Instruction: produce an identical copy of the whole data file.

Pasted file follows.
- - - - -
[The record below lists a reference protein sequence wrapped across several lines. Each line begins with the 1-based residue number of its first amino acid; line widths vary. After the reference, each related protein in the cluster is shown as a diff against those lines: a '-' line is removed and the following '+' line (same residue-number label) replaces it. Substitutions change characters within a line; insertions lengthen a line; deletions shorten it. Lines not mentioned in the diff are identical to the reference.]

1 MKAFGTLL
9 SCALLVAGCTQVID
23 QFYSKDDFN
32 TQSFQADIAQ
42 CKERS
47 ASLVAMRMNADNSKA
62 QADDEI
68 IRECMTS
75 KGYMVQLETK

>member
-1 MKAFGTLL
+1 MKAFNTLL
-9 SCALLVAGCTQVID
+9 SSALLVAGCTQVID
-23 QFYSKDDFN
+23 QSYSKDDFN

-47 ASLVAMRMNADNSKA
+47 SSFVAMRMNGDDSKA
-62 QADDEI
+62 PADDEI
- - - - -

[The record below lists a reference protein sequence wrapped across several lines. Each line begins with the 1-based residue number of its first amino acid; line widths vary. After the reference, each related protein in the cluster is shown as a diff against those lines: a '-' line is removed and the following '+' line (same residue-number label) replaces it. Substitutions change characters within a line; insertions lengthen a line; deletions shorten it. Lines not mentioned in the diff are identical to the reference.]

1 MKAFGTLL
9 SCALLVAGCTQVID
23 QFYSKDDFN
32 TQSFQADIAQ
42 CKERS
47 ASLVAMRMNADNSKA
62 QADDEI
68 IRECMTS
75 KGYMVQLETK

>member
-1 MKAFGTLL
+1 MKAFNTLL
-9 SCALLVAGCTQVID
+9 SSALLVAGCTQVID
-23 QFYSKDDFN
+23 QSYSKDDFN

-47 ASLVAMRMNADNSKA
+47 SSFVAMRMNGDDSKA
-62 QADDEI
+62 PADDEI